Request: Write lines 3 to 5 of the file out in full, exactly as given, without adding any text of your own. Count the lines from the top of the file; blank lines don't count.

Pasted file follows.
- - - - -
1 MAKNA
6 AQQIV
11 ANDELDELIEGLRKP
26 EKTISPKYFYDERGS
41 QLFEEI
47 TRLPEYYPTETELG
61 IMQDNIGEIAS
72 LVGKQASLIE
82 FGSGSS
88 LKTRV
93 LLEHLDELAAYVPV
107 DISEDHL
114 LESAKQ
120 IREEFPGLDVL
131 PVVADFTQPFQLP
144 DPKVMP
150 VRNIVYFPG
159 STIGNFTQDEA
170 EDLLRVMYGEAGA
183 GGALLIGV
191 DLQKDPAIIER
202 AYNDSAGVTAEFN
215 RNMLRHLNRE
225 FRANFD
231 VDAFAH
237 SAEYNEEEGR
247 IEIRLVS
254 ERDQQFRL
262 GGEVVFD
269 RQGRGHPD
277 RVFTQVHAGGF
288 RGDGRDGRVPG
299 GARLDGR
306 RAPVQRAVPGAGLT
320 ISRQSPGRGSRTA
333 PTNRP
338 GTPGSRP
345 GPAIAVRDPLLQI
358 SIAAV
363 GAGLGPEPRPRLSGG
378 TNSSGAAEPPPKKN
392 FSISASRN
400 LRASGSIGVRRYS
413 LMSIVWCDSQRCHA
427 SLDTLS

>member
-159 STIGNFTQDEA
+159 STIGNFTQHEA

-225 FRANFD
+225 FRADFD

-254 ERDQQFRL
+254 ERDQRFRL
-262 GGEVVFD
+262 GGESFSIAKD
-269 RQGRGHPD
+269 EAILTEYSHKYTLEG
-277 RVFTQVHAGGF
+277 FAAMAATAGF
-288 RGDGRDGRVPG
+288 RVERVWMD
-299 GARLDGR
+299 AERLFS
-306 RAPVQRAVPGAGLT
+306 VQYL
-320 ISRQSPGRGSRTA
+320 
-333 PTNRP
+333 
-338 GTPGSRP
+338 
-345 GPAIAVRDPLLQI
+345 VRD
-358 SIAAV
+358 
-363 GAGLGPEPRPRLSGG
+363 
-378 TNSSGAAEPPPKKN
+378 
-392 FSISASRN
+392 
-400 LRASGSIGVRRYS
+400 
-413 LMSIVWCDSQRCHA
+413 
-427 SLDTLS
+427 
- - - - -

11 ANDELDELIEGLRKP
26 EKTISPKYFYDERGS
41 QLFEEI